In 1979, Maurice Bishop and his party, The New Jewel Movement, orchestrated the only successful revolt in the English speaking Caribbean; also deemed the “peaceful revolution.” Maurice Bishop was a lawyer and the second Prime Minister of Grenada, and studied law at the London University. Since high school, he had an interest in politics, sociology and history. He was involved and headed several clubs, such as the student council, history group, discussion club and was editor of the Student Voice. This early engagement continued while he studied abroad, and upon finalizing his studies, he worked with several youth leaders to construct a two-year plan for the transforming of their island.

Grenada was a former colony of Britain and got its independence on February 7, 1974. For almost two decades, Grenada was governed by Eric Gairy, a trade union leader who gained prominence during a general strike in the early 1950s. Gairy shortly entered politics then later became known for corruption and sexual exploitation of women. Gairy created a private police known for abusing, murdering and terrorizing those who opposed his administration. They were responsible for murdering Bishop’s father in 1974, who was a retail shop owner. These acts fueled Bishop and many of his peers to step their campaigns against the oppressive government, and improve their organization and representation of the party island wide.

In 1979, Gairy created a plan to have Bishop and his followers murdered while he was off island. After receiving the news, at the strike of the night the decision was made to take over the island. Bishop and the New Jewel Movement led the revolution in the dawn of March 13, 1979. When they got into government, Bishop and the NJM restored the country’s coffers, which were depleted by Gairy’s administration and had less than $100. Bishop was a socialist leader who advocated for workers’ rights, women’s rights and African liberation. He believed this could be achieved through mass education of the people, visionary leadership, self-reliance and economic interdependence among sovereign nations.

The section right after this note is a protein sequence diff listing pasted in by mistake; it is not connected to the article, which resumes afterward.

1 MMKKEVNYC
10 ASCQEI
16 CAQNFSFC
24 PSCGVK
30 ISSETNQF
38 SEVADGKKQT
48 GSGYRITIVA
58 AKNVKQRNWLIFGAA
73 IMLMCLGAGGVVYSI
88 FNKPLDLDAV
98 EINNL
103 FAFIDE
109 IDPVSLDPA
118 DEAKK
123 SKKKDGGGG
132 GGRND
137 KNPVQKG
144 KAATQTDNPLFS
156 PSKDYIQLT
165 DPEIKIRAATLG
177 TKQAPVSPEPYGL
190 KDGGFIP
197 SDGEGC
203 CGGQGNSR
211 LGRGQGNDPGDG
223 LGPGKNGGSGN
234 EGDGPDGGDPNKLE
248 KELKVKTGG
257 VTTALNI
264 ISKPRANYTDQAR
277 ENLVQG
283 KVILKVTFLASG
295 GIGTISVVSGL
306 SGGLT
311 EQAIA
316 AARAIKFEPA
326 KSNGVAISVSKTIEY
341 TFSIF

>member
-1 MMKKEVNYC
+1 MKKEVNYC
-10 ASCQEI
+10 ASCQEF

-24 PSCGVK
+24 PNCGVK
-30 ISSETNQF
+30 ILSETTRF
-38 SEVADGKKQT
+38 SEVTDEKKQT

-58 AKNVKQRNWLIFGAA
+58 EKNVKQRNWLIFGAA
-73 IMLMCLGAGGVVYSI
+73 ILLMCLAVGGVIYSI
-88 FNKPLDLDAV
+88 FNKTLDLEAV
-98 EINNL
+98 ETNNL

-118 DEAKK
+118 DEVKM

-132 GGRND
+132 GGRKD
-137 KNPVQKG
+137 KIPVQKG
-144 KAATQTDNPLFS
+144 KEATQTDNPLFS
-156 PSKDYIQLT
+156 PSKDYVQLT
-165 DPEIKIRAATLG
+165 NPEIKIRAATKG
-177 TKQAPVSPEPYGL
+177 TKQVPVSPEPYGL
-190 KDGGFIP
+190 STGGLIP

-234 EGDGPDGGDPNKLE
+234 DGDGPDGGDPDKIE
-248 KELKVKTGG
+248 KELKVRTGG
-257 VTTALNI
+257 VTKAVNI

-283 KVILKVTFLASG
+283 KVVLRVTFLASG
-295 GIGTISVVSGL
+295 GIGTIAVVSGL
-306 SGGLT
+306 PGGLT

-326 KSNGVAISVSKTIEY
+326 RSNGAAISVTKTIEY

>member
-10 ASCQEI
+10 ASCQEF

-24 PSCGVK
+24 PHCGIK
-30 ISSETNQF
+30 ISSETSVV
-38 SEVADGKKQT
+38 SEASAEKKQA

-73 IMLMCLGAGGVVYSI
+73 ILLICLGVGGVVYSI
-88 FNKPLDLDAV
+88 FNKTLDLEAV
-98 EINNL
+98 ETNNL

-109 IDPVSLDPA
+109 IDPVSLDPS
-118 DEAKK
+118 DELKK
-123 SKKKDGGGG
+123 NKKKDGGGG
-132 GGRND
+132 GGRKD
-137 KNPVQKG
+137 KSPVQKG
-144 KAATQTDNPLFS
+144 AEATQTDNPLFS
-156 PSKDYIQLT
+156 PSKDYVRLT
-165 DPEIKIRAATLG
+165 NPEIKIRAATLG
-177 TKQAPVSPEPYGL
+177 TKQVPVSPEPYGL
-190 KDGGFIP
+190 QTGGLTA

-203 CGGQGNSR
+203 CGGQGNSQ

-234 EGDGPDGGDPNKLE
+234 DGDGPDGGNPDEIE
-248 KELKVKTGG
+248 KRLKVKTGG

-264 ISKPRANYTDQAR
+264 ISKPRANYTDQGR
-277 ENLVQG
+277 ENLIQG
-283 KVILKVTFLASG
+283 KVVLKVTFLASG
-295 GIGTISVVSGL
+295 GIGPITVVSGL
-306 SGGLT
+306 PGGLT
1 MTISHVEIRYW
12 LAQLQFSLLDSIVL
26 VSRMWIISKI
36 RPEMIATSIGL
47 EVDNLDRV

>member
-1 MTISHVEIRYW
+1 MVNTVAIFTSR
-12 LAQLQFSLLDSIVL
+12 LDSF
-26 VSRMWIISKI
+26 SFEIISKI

Bishop’s first plan of action was to develop the island’s infrastructure and give people jobs. He also initiated a massive literacy program in which illiteracy was dropped from 35 percent to 5 percent. Healthcare became free and unemployment dropped from 50 percent to 14 percent. Bishop also introduced a system of direct democracy, where citizens were able to voice their opinions on matters of the country, and even give input into the island’s budget. Under his administration, Grenada developed relations with Cuba, Libya, Soviet Union, Nicaragua and other socialist and anti-imperial states.

Bishop’s ultimate goal was to create a self-sustaining society, which began to bear fruit through the expansion of agricultural produce, tourism and educational programs. Fearing the rise of another communist nation in the Caribbean, Bishop and Grenada were blacklisted by the Ronald Reagan administration and plans were made to destabilize Grenada by way of economic blocks. The US then created its propaganda claiming that the expansion of the airport, which Bishop sought to develop to increase the island’s economic output, was a military base for Soviet use. In 1983, a dispute took place among party leadership, which resulted in Bishop being placed under house arrest. His supporters freed him in protest and took him to a military base where they were later attacked by members of the People’s Revolutionary Army. Bishop, including civilians and members of his cabinet, were gunned down by firing squad. Their bodies were seized and burned in a pit. The location is still unknown to this day.

Although the revolution was short-lived, Bishop was able to transform an entire society, and restore hope and order to an oppressed people. In honor of him, we channel his fighting spirit and continue the mission of justice, empowerment and self-reliance for all oppressed people of the world. As popularly chanted, “Forward Ever. Backward Never!”